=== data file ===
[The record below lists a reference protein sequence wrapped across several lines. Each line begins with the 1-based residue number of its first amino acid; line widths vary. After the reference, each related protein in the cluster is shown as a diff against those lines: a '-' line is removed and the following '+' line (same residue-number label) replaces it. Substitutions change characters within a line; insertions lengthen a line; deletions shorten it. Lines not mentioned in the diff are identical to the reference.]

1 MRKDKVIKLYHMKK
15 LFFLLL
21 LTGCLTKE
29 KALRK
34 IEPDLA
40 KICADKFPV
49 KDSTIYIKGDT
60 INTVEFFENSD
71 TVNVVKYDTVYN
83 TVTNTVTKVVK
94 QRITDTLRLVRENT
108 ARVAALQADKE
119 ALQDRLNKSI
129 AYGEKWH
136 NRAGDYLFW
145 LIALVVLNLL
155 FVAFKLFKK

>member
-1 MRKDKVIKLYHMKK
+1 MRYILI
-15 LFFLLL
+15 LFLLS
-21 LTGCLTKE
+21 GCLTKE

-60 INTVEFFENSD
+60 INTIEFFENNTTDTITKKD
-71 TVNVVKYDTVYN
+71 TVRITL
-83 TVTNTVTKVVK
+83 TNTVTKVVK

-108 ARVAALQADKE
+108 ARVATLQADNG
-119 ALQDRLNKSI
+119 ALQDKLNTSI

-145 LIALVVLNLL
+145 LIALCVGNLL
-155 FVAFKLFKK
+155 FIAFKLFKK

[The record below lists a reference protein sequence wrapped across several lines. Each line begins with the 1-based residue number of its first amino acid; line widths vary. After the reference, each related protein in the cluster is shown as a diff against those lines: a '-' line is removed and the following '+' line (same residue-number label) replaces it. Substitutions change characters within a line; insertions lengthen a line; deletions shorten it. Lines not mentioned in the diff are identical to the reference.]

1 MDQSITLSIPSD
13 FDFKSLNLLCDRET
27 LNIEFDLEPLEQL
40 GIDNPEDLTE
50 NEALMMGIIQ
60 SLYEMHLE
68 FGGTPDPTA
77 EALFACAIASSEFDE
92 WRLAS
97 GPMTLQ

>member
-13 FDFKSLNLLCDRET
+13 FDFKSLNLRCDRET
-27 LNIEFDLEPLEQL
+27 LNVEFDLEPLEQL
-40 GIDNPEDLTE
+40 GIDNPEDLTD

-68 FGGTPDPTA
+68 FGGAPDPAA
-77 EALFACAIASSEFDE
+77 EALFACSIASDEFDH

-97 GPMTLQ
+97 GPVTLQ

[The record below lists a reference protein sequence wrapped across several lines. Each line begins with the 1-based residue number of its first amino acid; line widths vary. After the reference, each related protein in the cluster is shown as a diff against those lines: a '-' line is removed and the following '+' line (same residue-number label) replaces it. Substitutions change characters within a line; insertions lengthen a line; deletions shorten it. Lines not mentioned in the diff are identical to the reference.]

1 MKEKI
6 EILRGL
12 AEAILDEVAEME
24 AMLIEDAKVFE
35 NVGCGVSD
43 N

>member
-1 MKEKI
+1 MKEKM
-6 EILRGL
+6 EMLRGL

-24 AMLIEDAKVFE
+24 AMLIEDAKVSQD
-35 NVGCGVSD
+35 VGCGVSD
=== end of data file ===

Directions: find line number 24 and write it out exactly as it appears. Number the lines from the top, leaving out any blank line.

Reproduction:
-21 LTGCLTKE